Once we become aware of the pervasiveness of discourses that construct asylum seekers as an uncontrollable and unwelcome threat to Australian national identity and security, it is easy to understand where (and how) immense fear and hostility toward new arrivals originates. As discussed in Chap. 5, examinations of Australian press coverage and political statements about asylum seekers over the past four decades reveal countless examples of a ‘language of war’ (Hodge, 2015) amid framings of new arrivals as an ‘out of control’ threat (Martin & Fozdar, 2021). Much of this coverage positions asylum seekers as a growing ‘problem’ that the Australian government must ‘battle against’—a discourse exemplified in an article published on 7 October 1999 in The Australian, headlined ‘$124M Thrown into Fight Against Illegals’ (authored by Steve Creedy). The article describes a multi-million-dollar plan to implement advanced surveillance measures within the Royal Australian Navy to improve the detection of boats attempting to transport asylum seekers to Australia, a policy the article referred to as “Australia’s defence against the rising and increasingly sophisticated tide of illegal immigration”.
According to global estimates, there are 10 million people with disability who are displaced representing diverse ethnic, religious, cultural and linguistic backgrounds. Little is known about the refugee experiences of people with disability and their family members or the journeys they have undertaken to seek refuge. This paper explores the drivers and destinations underpinning the refugee journeys made by people with disability and family members fleeing wars in Syria and Iraq, to settle in Australia. In-depth life history interviews were conducted in Arabic with two men with disability and two mothers with sons with disability to understand their refugee journeys. Results are grouped under three journey-related themes developed from seminal work by BenEzer and Zetter: ‘Why’ (Drivers and Temporal Characteristics) participants fled their country of origin, ‘How’ (the Process and Content of the Journey), including the dangers they faced while leaving, their experiences arriving at and living in the transit country, and ‘Where’ participants travelled from their country of origin to (Destinations and Temporal Characteristics). This study demonstrates that the refugee journeys made by people with disability and family members from Syrian and Iraqi backgrounds are complex and multi-dimensional, with the overlay of disability central to their journey experiences.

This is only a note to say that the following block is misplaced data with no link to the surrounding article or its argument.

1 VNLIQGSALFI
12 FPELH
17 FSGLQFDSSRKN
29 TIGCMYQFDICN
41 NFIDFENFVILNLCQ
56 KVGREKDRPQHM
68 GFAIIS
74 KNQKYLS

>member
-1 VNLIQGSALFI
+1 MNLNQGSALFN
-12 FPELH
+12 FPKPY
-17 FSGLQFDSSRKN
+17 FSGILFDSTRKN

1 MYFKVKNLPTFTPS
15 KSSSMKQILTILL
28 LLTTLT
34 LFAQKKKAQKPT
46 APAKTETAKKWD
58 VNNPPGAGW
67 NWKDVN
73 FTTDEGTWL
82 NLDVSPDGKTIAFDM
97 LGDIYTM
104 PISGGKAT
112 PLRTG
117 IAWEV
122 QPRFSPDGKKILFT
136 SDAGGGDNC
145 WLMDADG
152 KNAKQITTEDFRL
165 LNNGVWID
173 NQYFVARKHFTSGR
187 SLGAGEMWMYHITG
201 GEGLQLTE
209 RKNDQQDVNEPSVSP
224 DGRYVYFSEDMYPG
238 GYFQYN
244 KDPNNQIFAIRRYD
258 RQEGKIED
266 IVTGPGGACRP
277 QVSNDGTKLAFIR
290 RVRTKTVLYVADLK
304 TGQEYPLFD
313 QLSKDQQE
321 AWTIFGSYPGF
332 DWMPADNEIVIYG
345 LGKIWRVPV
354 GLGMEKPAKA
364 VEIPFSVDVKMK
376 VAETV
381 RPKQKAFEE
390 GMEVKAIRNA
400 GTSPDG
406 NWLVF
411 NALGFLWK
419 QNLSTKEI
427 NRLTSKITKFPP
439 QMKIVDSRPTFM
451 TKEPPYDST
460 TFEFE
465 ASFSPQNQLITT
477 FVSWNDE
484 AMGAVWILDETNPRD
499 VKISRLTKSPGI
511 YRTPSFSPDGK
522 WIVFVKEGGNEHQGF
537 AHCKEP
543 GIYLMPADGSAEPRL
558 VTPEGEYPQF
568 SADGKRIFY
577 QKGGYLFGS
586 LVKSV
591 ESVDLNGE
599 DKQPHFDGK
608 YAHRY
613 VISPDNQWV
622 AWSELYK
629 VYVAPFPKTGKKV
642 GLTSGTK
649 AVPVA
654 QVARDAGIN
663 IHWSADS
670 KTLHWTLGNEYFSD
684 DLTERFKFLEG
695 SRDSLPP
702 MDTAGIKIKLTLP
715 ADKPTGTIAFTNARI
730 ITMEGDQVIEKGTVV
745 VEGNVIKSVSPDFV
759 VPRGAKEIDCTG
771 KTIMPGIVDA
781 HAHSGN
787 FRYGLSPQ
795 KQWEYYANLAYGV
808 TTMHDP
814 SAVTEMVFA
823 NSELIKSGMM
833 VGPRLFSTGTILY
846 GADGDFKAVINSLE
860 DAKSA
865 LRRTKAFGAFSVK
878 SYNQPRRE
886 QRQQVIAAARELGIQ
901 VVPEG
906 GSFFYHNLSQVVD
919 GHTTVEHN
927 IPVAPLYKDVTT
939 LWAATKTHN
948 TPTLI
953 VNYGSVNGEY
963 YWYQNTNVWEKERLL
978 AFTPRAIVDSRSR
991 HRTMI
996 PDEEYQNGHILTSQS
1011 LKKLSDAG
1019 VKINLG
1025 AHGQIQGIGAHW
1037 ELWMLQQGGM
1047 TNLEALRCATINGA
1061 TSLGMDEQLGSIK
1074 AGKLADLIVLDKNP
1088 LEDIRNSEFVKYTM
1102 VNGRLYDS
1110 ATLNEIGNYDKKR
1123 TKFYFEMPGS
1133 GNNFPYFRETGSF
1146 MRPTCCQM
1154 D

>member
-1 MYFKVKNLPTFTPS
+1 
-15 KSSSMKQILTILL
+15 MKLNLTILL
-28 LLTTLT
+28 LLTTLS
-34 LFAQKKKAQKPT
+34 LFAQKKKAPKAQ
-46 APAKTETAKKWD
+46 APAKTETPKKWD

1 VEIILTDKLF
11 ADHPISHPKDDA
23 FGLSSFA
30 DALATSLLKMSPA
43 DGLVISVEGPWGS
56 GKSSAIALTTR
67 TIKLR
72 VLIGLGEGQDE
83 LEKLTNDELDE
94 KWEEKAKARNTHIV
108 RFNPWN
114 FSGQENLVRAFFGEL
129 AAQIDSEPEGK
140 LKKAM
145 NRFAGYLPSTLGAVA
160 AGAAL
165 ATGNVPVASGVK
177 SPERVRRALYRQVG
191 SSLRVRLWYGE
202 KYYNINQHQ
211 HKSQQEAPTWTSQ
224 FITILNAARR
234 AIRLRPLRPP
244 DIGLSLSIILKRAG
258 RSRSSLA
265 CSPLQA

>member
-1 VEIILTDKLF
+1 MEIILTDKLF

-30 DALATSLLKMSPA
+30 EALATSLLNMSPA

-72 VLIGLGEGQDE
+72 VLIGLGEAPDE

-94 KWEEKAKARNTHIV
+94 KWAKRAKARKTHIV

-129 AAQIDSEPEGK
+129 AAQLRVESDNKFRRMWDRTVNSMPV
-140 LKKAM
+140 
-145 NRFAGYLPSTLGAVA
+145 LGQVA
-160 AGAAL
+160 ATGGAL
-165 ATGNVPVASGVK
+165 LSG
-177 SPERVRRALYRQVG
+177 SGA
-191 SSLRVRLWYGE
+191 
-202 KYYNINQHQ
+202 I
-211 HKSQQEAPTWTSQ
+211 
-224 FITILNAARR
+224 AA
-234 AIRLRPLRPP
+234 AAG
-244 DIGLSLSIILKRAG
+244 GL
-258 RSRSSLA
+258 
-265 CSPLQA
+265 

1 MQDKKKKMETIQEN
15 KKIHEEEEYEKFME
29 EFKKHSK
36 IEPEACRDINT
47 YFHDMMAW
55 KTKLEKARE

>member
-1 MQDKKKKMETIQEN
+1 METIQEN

This volume is one of the few books to explain in-depth the international crimes behind the scenes of substantive or procedural law. The contributors place a particular focus on what motivates participation in international crime, how perpetrators, witnesses and victims see their predicament and how international crimes should be investigated at local and international level, with an emphasis on context. The book engages these questions with a broad interdisciplinary approach that is accessible to both lawyers and non-lawyers alike. It discusses international crime through the lens of anthropology, neuroscience, psychology, state crime theory and information systems theory and draws upon relevant investigative experience from experts in international and domestic law prosecutions.